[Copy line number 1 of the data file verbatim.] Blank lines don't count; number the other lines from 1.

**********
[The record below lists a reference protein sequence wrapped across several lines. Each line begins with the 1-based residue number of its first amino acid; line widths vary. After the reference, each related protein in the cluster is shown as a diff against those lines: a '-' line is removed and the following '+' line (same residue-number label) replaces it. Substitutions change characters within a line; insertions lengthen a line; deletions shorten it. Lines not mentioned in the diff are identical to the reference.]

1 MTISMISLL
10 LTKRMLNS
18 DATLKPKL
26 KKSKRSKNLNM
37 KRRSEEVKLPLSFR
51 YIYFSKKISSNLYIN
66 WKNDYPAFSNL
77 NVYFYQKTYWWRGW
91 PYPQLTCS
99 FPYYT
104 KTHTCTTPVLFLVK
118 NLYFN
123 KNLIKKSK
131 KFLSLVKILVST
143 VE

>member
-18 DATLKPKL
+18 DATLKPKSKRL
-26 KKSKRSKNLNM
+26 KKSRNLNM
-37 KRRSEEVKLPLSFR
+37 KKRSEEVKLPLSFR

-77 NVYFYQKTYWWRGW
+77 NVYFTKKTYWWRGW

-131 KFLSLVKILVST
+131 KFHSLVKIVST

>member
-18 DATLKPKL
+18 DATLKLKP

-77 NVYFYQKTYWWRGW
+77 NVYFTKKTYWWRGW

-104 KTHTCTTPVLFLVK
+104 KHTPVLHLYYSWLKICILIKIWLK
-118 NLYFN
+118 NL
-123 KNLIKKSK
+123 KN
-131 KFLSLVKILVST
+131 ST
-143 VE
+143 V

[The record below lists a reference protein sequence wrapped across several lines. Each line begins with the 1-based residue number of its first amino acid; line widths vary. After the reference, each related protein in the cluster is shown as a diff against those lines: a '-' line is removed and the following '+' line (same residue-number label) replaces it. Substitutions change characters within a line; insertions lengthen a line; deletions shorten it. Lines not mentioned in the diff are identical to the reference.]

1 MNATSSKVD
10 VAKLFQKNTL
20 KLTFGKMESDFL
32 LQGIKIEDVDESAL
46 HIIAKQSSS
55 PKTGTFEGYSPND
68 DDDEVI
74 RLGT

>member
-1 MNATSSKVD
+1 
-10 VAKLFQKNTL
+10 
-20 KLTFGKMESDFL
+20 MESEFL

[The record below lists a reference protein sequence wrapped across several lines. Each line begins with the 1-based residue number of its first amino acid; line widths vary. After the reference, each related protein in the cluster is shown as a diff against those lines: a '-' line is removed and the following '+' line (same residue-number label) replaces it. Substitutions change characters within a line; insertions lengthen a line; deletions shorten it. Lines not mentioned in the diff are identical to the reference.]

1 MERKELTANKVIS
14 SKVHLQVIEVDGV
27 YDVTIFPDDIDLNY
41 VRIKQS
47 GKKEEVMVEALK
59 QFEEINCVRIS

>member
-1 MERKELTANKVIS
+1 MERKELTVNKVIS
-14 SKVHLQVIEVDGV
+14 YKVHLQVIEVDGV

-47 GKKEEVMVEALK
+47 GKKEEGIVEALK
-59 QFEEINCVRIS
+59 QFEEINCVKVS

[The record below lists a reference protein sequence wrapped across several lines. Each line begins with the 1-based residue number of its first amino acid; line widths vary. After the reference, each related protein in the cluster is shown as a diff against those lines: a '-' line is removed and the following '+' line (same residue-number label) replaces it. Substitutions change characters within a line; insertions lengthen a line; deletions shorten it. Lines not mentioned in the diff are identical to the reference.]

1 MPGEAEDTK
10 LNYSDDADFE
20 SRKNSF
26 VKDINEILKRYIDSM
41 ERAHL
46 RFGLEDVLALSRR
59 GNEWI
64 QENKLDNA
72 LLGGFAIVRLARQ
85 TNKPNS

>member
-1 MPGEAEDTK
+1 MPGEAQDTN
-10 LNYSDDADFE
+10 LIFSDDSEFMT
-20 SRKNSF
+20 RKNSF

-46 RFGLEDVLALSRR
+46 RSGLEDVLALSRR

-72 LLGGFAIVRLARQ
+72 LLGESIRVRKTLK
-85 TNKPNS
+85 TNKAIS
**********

[The record below lists a reference protein sequence wrapped across several lines. Each line begins with the 1-based residue number of its first amino acid; line widths vary. After the reference, each related protein in the cluster is shown as a diff against those lines: a '-' line is removed and the following '+' line (same residue-number label) replaces it. Substitutions change characters within a line; insertions lengthen a line; deletions shorten it. Lines not mentioned in the diff are identical to the reference.]